10 Reasons Your Dumb Phone Was Better Than a Smartphone

Japanese mobile operator DoCoMo introduces a new mobile phone named Freedom of Mobile Multimedia Access

Love your smartphone? We bet that there are at least a few reasons for you to be nostalgic about your old flip phone | Koichi Kamoshida/Getty Images

Most of us have smartphones. We Facebook and Snapchat and Instagram anywhere and anytime. Most of the time, we text people back immediately after getting a message. We take photos that rival those captured by standalone digital cameras. We debate the merits of Android vs. iOS, and we constantly look for new and exciting apps that keep us entertained and connected. We use our smartphones to help us complete all kinds of tasks with just a few clicks of a button.

The smartphone life sounds pretty great. And for many people, it is. But some people still buy dumb phones. Instead of a slick new iPhone or Android flagship, they carry around a flip phone or a slider phone. They eschew the convenience of a device that puts the internet in their pocket. For a variety of reasons — including lower initial cost, better battery life, cheaper monthly plans, enhanced privacy, or a distraction-free lifestyle — they choose a dumb phone instead of a smartphone.

Should you really shut off your smartphone and exchange it for the kind of phone you had in high school? Probably not. After all, you’d miss out on tons of great apps, and on the ability to look up all kinds of information anytime you need it. But there are at least a few reasons why we wish we could go back to our flip phones. Read on to check out some of the reasons why we (not so secretly) think that your old dumb phone was better than a smartphone.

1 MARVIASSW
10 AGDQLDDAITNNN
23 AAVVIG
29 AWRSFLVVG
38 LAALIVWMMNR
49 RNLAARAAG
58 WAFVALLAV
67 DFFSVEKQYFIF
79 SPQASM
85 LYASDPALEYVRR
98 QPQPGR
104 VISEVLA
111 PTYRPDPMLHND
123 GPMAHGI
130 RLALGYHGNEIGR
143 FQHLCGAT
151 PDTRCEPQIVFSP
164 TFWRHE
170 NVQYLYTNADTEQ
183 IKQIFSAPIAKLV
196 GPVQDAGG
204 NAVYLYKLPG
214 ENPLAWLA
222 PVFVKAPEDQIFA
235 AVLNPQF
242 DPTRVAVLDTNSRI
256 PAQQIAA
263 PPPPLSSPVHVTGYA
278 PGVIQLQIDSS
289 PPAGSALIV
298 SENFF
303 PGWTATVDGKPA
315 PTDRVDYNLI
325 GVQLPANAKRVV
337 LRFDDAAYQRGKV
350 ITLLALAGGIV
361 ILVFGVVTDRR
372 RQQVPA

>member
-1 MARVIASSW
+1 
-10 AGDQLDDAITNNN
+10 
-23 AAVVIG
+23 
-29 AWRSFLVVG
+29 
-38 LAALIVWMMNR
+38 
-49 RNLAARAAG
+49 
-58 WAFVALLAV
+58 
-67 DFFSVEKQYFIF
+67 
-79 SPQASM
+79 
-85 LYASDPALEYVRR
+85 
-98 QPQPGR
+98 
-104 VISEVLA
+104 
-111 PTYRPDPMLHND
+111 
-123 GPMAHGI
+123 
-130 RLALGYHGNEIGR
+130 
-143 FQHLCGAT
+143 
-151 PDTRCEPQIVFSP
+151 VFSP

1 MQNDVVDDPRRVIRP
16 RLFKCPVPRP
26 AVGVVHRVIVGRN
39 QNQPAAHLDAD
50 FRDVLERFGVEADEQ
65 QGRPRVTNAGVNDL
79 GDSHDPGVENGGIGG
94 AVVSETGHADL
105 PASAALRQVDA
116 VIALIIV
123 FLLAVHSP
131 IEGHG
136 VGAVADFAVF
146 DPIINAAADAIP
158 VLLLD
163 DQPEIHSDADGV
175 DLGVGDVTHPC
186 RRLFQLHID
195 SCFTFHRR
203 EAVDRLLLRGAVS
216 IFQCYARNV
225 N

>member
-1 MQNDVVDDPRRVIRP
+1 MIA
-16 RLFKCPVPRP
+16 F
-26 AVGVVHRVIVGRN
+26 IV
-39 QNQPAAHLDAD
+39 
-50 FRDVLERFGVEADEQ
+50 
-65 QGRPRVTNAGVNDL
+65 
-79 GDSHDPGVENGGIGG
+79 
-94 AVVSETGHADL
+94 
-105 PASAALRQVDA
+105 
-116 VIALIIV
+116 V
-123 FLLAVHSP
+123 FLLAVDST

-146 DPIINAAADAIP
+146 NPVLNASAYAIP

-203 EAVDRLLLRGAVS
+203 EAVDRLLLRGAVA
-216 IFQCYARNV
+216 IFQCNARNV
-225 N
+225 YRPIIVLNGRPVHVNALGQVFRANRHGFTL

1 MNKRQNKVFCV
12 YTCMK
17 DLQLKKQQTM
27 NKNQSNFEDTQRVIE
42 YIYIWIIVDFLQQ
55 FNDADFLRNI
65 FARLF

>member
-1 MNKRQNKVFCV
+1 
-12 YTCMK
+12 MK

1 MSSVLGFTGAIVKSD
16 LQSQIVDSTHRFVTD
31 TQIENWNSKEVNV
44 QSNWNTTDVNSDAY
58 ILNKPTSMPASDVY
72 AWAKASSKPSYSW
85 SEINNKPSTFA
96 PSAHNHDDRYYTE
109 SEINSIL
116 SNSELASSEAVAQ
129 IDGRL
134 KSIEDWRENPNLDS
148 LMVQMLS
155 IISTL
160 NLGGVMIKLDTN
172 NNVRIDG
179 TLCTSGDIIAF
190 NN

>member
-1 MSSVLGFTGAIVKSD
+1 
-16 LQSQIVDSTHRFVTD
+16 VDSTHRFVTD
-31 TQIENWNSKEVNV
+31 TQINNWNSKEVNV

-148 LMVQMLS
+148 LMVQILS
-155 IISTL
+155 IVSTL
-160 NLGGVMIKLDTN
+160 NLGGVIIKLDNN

1. An unreliable phone was a good excuse not to respond to people

A woman uses her cell phone while walking down the street in Boston MA

If you wanted a reason not to text or call somebody back, a feature phone was always a good excuse | Darren McCollester/Getty Images

If you examine your smartphone habits, you’ll probably find that you spend a lot of time keeping up with texts, calls, messages, and emails. Somebody always needs something. And when you have a fast and capable smartphone in your pocket, it feels like you always have to respond right away — even when it’s probably not so critical that you do. Back in the days of dumb phones, messages weren’t treated with so much urgency. People didn’t expect you to respond to texts right away (not least because many of us had phones that were sometimes unreliable). And you often didn’t have the option of staying plugged in to your work email even when you were out of the office. Plus, a dumb phone made it possible to ignore somebody, at least for a little while.